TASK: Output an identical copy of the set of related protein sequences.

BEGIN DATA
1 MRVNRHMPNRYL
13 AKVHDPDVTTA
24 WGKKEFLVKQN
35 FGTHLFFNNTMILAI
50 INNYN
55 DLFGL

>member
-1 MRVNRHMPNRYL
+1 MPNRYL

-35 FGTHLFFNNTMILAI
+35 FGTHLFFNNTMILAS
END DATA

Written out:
1 MRVNRHMPNRYL
13 AKVHDPDVTTA
24 WGKKEFLVKQN
35 FGTHLFFNNTMILAI
50 INNYN
55 DLFGL

>member
-1 MRVNRHMPNRYL
+1 MPNRYL

-35 FGTHLFFNNTMILAI
+35 FGTHLFFNNTMILAS